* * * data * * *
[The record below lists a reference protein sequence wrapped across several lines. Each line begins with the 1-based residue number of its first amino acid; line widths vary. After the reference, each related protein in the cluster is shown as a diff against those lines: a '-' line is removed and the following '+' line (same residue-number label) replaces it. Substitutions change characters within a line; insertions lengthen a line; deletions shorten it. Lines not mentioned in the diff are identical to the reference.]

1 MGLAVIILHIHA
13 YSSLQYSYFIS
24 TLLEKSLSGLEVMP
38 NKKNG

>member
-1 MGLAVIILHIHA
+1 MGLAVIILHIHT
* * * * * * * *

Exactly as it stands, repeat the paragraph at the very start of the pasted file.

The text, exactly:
[The record below lists a reference protein sequence wrapped across several lines. Each line begins with the 1-based residue number of its first amino acid; line widths vary. After the reference, each related protein in the cluster is shown as a diff against those lines: a '-' line is removed and the following '+' line (same residue-number label) replaces it. Substitutions change characters within a line; insertions lengthen a line; deletions shorten it. Lines not mentioned in the diff are identical to the reference.]